Ask a guy what his pelvic floor does and odds are he might have no idea.
Or if he does know, he may not want to talk about it due to social stigmas. But the truth is all men have pelvic floors and just like it does in women, the male pelvic floor serves multiple functions.
The male pelvic floor is made up of multiple layers of muscles some of which contribute to sexual function (
ischiocavernosus and bulbospongiosus
), others contribute to urinary function (
bulbospongiosus and the urethral sphincters
) and some help with bowel function (
levator ani group
). Not to mention it does all of this while being the ground floor in your body that is supporting all of your pelvic organs. It even has muscles that can affect hip motion (
). All of these muscles work in concert to make these important activities go smoothly and the strength, coordination, and mobility of these muscles is something some men may never have to think about. For anyone that is having pelvic floor dysfunction though, it can be a whole different story.
There are many conditions affecting men that may have links to their pelvic floor. For example, consider the prostate, a pelvic organ that is specific to men - according to the American Cancer Society prostate cancer is the second most common cancer in American men. This means prostatectomy (the surgical removal of the prostate) is an extremely common procedure here in the US. Men who have had their prostate removed may have trouble with their urinary and sexual function afterwards due to the effect the surgery may have on the muscles and nerves of the pelvic floor. Or you may have heard of prostatitis, which is an infection or inflammation of the prostate, and according to the National Institute of Health, is the most common urinary tract problem for men under the age of 50. Prostatitis can cause men to experience pelvic pain, have difficulty or pain urinating, and affect their sexual function - all of which is influenced by the muscles and nerves of the pelvic floor.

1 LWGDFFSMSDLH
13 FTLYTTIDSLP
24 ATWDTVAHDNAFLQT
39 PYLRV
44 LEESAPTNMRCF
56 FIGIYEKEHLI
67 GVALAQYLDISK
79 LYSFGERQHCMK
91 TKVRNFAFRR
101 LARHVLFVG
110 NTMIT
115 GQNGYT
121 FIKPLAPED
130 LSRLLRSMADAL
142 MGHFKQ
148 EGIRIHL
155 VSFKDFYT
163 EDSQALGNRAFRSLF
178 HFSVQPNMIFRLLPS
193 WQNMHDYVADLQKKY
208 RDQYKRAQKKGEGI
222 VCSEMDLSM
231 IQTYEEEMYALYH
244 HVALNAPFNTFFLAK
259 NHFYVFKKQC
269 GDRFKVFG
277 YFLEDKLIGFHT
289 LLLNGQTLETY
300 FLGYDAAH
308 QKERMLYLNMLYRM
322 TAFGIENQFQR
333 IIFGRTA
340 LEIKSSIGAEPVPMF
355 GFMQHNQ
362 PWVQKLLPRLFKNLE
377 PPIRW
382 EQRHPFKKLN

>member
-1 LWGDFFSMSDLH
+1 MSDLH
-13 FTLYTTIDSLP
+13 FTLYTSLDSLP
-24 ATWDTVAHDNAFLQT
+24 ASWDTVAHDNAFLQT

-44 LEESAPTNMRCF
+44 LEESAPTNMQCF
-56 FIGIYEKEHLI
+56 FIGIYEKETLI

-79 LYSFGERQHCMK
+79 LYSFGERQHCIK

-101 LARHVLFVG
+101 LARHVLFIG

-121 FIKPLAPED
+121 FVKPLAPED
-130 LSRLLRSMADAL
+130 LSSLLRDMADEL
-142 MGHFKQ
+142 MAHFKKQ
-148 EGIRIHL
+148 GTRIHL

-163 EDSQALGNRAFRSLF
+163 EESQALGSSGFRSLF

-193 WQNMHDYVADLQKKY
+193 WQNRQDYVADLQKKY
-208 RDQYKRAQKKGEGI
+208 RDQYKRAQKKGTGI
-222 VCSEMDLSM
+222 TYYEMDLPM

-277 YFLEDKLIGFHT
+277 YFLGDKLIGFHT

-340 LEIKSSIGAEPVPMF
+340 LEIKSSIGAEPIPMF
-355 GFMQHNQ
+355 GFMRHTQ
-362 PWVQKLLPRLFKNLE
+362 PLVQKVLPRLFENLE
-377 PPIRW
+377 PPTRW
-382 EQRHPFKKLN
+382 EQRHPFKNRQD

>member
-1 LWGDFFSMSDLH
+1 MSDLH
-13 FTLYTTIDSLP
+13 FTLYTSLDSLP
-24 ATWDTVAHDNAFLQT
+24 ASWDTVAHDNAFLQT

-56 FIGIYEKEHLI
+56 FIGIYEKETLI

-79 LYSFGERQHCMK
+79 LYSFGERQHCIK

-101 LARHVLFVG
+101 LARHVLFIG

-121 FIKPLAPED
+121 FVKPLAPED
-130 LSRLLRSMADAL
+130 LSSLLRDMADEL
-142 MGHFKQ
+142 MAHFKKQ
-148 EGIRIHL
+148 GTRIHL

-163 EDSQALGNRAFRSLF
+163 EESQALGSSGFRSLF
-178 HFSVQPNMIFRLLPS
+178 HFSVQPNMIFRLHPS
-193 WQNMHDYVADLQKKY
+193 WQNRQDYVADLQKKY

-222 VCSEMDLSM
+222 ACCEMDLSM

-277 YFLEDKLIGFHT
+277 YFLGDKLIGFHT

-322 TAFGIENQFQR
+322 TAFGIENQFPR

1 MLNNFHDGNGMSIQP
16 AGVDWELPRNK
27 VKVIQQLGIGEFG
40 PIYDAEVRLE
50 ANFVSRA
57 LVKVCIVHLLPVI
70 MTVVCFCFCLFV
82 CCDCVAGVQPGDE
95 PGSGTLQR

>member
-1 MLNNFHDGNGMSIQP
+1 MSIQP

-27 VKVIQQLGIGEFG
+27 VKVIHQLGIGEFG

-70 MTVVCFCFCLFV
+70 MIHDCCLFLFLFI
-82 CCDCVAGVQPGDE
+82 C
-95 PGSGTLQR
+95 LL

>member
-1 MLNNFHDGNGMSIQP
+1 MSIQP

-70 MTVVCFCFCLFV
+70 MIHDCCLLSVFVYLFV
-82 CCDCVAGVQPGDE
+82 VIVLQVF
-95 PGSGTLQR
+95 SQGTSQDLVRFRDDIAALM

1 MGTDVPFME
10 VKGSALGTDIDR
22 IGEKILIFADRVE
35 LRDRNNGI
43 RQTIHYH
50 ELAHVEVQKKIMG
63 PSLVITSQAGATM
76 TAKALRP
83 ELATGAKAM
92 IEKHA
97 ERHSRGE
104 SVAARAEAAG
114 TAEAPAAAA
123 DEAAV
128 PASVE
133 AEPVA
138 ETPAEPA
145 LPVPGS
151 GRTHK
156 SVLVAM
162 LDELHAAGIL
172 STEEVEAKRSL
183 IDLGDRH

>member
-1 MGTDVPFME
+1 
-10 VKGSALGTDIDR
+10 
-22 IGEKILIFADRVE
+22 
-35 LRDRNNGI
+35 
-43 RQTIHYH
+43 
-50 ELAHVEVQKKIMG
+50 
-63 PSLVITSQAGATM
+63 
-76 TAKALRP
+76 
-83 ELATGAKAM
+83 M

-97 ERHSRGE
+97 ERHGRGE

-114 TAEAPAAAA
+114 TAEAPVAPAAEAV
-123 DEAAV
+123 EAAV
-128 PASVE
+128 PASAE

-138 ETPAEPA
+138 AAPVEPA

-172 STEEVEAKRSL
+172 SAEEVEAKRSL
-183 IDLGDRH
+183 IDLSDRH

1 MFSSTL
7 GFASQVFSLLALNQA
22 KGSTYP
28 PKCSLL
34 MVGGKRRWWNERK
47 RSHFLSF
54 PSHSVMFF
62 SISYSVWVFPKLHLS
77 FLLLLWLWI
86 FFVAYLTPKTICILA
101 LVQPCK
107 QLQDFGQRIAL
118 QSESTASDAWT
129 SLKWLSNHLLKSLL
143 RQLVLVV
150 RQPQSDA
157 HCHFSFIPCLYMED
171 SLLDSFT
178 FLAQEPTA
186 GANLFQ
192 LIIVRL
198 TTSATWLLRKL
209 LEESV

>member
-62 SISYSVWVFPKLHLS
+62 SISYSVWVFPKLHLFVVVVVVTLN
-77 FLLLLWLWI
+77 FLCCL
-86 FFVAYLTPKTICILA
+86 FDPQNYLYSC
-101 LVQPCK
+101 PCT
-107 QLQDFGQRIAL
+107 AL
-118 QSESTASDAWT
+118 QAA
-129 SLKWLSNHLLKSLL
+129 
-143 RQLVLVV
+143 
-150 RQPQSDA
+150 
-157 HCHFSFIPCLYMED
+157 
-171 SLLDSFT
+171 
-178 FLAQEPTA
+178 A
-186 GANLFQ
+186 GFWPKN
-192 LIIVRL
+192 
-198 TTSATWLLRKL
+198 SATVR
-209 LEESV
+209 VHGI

Since the pelvic floor serves so many functions, there are many ways pelvic floor dysfunction can present.
Men may be dealing with urinary issues such as difficulty starting a stream, post-void dribbling, painful urination, or straining to urinate. Or they may be dealing with sexual function issues such as erectile dysfunction, painful ejaculation, or premature ejaculation. Or they may just have chronic pelvic pain syndrome which can come in a variety of forms such as penile pain, perineal pain, scrotal pain, pudendal nerve dysfunction, and many more. Many of these conditions can be linked to the function of the muscles of the pelvic floor and all of them can have a profound effect on a man's life. With the social stigmas he faces, he may be unsure of where to turn or what resources are out there.
One resource is
pelvic floor physical therapy.
A physical therapist can examine and treat pelvic floor conditions in a variety of ways. During the exam the PT will look not only at your pelvic floor (externally and internally as needed), but also at your hips, low back, diaphragm and abdomen. After all, our bodies are intricately connected and just as the hip can influence the position of the foot, what our diaphragm is doing while we breathe can affect the position of pelvic floor. From there they can help strengthen the muscles, stretch the muscles, learn to coordinate them more effectively and discover strategies to help manage symptoms. This means that for men who have had their prostate removed, physical therapy can help them regain control of urinary function and improve sexual function. For men with urinary issues, it can give them strategies to reduce their symptoms and teach their muscles how to function properly. For men with chronic pelvic pain, it can help them find relief through soft tissue work, exercises, and lifestyle modification. Just as physical therapy helps people return to the activities they love after injury to a shoulder or hip, physical therapy can also help when any of the problems listed above are keeping you from doing what you love.
If you or any man you know is dealing with pelvic floor related issues, have them reach out to the physical therapists at CTS to find out more about how we can help them. You can also come check out the next meeting of our Men's Pelvic Health Support Group. The Men's Pelvic Health Support Group is a safe and open space for men to share their stories, experiences, and successes with pelvic floor dysfunction.